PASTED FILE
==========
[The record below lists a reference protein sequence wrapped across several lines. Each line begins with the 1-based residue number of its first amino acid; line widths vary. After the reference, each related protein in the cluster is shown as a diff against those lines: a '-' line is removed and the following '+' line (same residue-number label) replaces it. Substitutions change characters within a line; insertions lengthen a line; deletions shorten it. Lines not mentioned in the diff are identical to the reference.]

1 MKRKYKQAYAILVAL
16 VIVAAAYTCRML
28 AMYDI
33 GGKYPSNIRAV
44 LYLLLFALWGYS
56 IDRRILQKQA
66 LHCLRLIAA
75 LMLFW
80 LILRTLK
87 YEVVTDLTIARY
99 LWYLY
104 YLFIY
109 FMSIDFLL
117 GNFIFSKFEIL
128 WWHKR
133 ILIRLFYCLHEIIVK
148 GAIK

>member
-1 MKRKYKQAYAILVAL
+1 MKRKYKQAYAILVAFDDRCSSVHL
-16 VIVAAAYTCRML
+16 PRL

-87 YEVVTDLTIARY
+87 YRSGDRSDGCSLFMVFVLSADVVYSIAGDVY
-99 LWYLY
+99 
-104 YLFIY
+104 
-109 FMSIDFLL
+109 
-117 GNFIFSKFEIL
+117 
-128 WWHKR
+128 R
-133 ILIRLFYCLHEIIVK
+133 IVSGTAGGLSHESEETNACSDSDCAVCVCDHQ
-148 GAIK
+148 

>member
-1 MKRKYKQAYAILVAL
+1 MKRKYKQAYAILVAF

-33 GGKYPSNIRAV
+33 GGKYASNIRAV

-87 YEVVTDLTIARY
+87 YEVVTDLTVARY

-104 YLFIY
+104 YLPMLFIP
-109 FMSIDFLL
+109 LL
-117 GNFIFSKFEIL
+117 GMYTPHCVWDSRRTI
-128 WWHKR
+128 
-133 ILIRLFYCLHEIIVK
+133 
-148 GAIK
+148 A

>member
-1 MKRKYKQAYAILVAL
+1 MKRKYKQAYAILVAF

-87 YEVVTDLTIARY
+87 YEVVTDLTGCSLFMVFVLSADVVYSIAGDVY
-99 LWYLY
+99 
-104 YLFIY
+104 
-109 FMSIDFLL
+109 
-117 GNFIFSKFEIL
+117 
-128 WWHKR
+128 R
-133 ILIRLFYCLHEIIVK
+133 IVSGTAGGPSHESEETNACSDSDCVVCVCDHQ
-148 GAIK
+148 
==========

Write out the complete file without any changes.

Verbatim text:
[The record below lists a reference protein sequence wrapped across several lines. Each line begins with the 1-based residue number of its first amino acid; line widths vary. After the reference, each related protein in the cluster is shown as a diff against those lines: a '-' line is removed and the following '+' line (same residue-number label) replaces it. Substitutions change characters within a line; insertions lengthen a line; deletions shorten it. Lines not mentioned in the diff are identical to the reference.]

1 MKRKYKQAYAILVAL
16 VIVAAAYTCRML
28 AMYDI
33 GGKYPSNIRAV
44 LYLLLFALWGYS
56 IDRRILQKQA
66 LHCLRLIAA
75 LMLFW
80 LILRTLK
87 YEVVTDLTIARY
99 LWYLY
104 YLFIY
109 FMSIDFLL
117 GNFIFSKFEIL
128 WWHKR
133 ILIRLFYCLHEIIVK
148 GAIK

>member
-1 MKRKYKQAYAILVAL
+1 MKRKYKQAYAILVAFDDRCSSVHL
-16 VIVAAAYTCRML
+16 PRL

-87 YEVVTDLTIARY
+87 YRSGDRSDGCSLFMVFVLSADVVYSIAGDVY
-99 LWYLY
+99 
-104 YLFIY
+104 
-109 FMSIDFLL
+109 
-117 GNFIFSKFEIL
+117 
-128 WWHKR
+128 R
-133 ILIRLFYCLHEIIVK
+133 IVSGTAGGLSHESEETNACSDSDCAVCVCDHQ
-148 GAIK
+148 

>member
-1 MKRKYKQAYAILVAL
+1 MKRKYKQAYAILVAF

-33 GGKYPSNIRAV
+33 GGKYASNIRAV

-87 YEVVTDLTIARY
+87 YEVVTDLTVARY

-104 YLFIY
+104 YLPMLFIP
-109 FMSIDFLL
+109 LL
-117 GNFIFSKFEIL
+117 GMYTPHCVWDSRRTI
-128 WWHKR
+128 
-133 ILIRLFYCLHEIIVK
+133 
-148 GAIK
+148 A

>member
-1 MKRKYKQAYAILVAL
+1 MKRKYKQAYAILVAF

-87 YEVVTDLTIARY
+87 YEVVTDLTGCSLFMVFVLSADVVYSIAGDVY
-99 LWYLY
+99 
-104 YLFIY
+104 
-109 FMSIDFLL
+109 
-117 GNFIFSKFEIL
+117 
-128 WWHKR
+128 R
-133 ILIRLFYCLHEIIVK
+133 IVSGTAGGPSHESEETNACSDSDCVVCVCDHQ
-148 GAIK
+148 